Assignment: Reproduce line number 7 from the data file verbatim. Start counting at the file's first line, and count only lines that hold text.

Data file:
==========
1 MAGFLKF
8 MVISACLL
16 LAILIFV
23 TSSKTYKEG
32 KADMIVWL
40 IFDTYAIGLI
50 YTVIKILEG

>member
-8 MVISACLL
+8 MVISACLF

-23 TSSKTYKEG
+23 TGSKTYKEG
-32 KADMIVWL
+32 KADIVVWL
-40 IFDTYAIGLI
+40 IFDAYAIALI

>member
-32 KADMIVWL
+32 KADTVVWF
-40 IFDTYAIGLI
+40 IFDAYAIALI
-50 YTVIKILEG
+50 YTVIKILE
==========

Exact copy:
50 YTVIKILEG